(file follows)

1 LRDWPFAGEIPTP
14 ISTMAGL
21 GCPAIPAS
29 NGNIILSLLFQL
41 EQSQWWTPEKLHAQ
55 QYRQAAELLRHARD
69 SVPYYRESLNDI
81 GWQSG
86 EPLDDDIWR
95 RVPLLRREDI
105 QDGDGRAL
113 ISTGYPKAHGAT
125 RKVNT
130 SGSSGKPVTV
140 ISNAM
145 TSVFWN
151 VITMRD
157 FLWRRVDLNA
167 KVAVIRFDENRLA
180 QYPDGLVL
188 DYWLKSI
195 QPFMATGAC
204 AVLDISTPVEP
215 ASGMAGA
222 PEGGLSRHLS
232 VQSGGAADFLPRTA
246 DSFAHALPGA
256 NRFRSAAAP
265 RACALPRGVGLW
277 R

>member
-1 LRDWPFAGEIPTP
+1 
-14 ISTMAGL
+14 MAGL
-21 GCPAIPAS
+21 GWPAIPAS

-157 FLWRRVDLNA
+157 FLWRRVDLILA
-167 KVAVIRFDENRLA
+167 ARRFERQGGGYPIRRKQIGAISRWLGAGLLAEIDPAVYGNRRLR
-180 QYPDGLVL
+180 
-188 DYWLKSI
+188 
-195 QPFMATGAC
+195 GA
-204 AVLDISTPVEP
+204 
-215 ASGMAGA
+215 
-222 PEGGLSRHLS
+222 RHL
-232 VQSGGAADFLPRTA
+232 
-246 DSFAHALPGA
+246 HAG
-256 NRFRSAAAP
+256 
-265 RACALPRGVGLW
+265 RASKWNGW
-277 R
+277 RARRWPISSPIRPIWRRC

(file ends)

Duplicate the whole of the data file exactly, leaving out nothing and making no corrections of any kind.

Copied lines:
1 LRDWPFAGEIPTP
14 ISTMAGL
21 GCPAIPAS
29 NGNIILSLLFQL
41 EQSQWWTPEKLHAQ
55 QYRQAAELLRHARD
69 SVPYYRESLNDI
81 GWQSG
86 EPLDDDIWR
95 RVPLLRREDI
105 QDGDGRAL
113 ISTGYPKAHGAT
125 RKVNT
130 SGSSGKPVTV
140 ISNAM
145 TSVFWN
151 VITMRD
157 FLWRRVDLNA
167 KVAVIRFDENRLA
180 QYPDGLVL
188 DYWLKSI
195 QPFMATGAC
204 AVLDISTPVEP
215 ASGMAGA
222 PEGGLSRHLS
232 VQSGGAADFLPRTA
246 DSFAHALPGA
256 NRFRSAAAP
265 RACALPRGVGLW
277 R

>member
-1 LRDWPFAGEIPTP
+1 
-14 ISTMAGL
+14 MAGL
-21 GCPAIPAS
+21 GWPAIPAS

-157 FLWRRVDLNA
+157 FLWRRVDLILA
-167 KVAVIRFDENRLA
+167 ARRFERQGGGYPIRRKQIGAISRWLGAGLLAEIDPAVYGNRRLR
-180 QYPDGLVL
+180 
-188 DYWLKSI
+188 
-195 QPFMATGAC
+195 GA
-204 AVLDISTPVEP
+204 
-215 ASGMAGA
+215 
-222 PEGGLSRHLS
+222 RHL
-232 VQSGGAADFLPRTA
+232 
-246 DSFAHALPGA
+246 HAG
-256 NRFRSAAAP
+256 
-265 RACALPRGVGLW
+265 RASKWNGW
-277 R
+277 RARRWPISSPIRPIWRRC